Knoxville’s own 10 Years progresses with ‘Minus the Machine’

Jack H. Evans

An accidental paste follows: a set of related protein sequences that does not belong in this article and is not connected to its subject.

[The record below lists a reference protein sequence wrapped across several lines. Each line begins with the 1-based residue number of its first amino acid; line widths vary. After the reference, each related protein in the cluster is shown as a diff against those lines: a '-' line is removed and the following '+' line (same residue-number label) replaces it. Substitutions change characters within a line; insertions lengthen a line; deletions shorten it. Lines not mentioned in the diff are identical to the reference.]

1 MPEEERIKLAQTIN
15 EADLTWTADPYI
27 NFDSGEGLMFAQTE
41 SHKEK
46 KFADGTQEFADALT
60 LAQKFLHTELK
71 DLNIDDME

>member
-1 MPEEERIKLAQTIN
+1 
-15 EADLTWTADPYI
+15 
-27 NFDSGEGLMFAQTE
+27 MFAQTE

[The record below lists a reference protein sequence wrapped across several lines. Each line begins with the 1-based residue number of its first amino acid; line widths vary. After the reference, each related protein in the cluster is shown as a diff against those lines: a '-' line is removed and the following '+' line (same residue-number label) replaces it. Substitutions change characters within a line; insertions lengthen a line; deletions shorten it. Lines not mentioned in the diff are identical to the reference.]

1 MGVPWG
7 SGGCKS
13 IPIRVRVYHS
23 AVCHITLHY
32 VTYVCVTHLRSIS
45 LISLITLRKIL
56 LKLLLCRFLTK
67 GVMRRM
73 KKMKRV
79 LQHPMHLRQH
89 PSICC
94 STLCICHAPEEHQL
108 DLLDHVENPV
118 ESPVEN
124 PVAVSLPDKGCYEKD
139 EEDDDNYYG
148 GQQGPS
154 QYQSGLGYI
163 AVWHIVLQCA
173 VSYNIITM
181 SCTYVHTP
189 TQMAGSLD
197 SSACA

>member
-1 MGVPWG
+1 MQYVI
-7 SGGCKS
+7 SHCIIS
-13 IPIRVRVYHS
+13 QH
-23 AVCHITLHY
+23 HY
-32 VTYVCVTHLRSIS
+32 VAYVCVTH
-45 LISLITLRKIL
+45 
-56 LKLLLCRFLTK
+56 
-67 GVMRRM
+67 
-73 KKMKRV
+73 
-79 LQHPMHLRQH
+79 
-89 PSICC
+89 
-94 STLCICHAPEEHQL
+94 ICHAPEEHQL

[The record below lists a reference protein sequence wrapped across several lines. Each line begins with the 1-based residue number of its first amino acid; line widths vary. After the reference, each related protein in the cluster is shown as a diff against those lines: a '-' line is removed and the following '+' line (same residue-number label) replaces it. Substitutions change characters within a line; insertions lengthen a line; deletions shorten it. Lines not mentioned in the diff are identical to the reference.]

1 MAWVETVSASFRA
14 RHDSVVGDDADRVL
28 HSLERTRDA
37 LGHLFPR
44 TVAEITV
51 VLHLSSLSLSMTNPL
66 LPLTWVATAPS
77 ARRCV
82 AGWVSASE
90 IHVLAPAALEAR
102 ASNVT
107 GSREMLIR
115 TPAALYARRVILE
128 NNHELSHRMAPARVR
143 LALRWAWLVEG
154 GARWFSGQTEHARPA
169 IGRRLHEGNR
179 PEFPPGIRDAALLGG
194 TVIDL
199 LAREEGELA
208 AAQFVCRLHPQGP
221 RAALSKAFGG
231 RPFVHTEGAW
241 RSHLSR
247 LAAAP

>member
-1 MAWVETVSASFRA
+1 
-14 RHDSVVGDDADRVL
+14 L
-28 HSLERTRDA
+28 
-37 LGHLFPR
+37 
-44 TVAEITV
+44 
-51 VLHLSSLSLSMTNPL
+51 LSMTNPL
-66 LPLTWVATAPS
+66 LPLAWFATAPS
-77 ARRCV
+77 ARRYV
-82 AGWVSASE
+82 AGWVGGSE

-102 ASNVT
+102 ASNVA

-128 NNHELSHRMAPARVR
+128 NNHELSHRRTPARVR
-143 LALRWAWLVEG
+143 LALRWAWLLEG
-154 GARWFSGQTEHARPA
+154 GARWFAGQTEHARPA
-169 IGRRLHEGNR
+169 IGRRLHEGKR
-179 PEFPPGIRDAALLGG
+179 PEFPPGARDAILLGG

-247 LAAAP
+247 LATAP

Knoxville’s musical resume has blossomed rapidly in recent years. Bands including Whitechapel, The Dirty Guv’nahs, Place of Skulls, and The Black Cadillacs have received regional, national, and even international acclaim. K-town has also produced members of Weezer, Moon Taxi, and the Everybodyfields, among others, as well as a slew of fantastic bands that still play on a local scale. But who’s missing from that list? 10 Years have jumped from being local kids caught up in the modern rock swell of the late 90s/early 00sto touring with Deftones, Chevelle, Sevendust and Hatebreed and becoming one of the most nationally recognized alt-metal acts of the last decade. They should probably be on there. As it would so happen, 10 Years’ latest effort, Minus the Machine dropped last week on their own independent Palehorse Records label, and while it’s nothing groundbreaking (modern rock records rarely are), it’s certainly worth noting as one of the more entertaining, listenable, and progressive releases within its genre. That’s right – progressive ;not a term you hear thrown around with mainstream rock a lot. Nevertheless, 10Years have integrated a hint of prog rock (don’t worry die-hards: the emphasis is still very much on “rock”) into their sound on Minus the Machine . Just notice the breakdowns on “Sleeper” and“Knives,” Brian Vodinh’s furious jazz-metal drumming on lead single “Backlash,” and, most obviously, the dark, almost harrowing piano “ballad” “Forever Fields”– all of which turn out to be some of the album’s standout tracks. But more often than not, the album sticks to its roots,bearing more similarity to other alt-metal superstars like Sevendust, Mudvayne and (earlier) Deftones. That’s not a bad thing, though – 10 Years seem to be able to do what Chevelle has been failing at for 15 or so years: make radio-playable, venue-packing modern rock while at the same time not being mind-numbingly boring. What’s more, each of the members is at least competent a this instrument(s), another rarity in modern radio-rock. Guitarists Ryan “Tater”Johnson and Vodinh (yes, he also plays guitar) express their ability in well-crafted, rhythmically odd riffs rather than shredding solos. Vodinh’s drumming isn’t just the 90s/nu-metal rehash that so much current drummers dish out; instead, he integrates jazz, prog, hardcore, and even electronic (“…AndAll the Other Colors,” perhaps) influences into his beats. Bassist Lewis “Big Lew” Crosby is no Flea or Dan Briggs, but that doesn’t mean his bass doesn’t sufficiently anchor the album’s 12 tracks. What will first strike the average listener, though, is Jesse Hasek’s vocal delivery. While he’s no golden god behind the mic, his distinctive clean vocals are a lot better than those of many in the modern rock scene (see: Chad Kroeger). Unfortunately, one of the album’s weaker points lies in the lyrics. Lines like “Take me all the way to the end/Show me how you want it to end/Keep dancing with the dead” and “Hung by your self-righteous hands,get ready to meet your maker” skirt the much-scuffed line between meaningful and trite. Really, though, Minus the Machine ’s biggest drawback is its genre. As they say, there is nothing new under the sun, and that certainly includes alt-metal. Nevertheless, Knoxville’s favorite modern rockers have progressed significantly, and in doing so have produced one of their field’s better albums of the last few years. Overall rating: 7.5 Normal 0 false false false EN-US X-NONE X-NONE /* Style Definitions */ table.MsoNormalTable {mso-style-name:"Table Normal"; mso-tstyle-rowband-size:0; mso-tstyle-colband-size:0; mso-style-noshow:yes; mso-style-priority:99; mso-style-parent:""; mso-padding-alt:0in 5.4pt 0in 5.4pt; mso-para-margin-top:0in; mso-para-margin-right:0in; mso-para-margin-bottom:10.0pt; mso-para-margin-left:0in; line-height:115%; mso-pagination:widow-orphan; font-size:11.0pt; font-family:"Calibri","sans-serif"; mso-ascii-font-family:Calibri; mso-ascii-theme-font:minor-latin; mso-hansi-font-family:Calibri; mso-hansi-theme-font:minor-latin; mso-bidi-font-family:"Times New Roman"; mso-bidi-theme-font:minor-bidi;} Jack H. Evans is the entertainment editor for The Bark. Follow The Bark on Twitter@BeardenBARK and like The Bark (Bearden High School) on Facebook.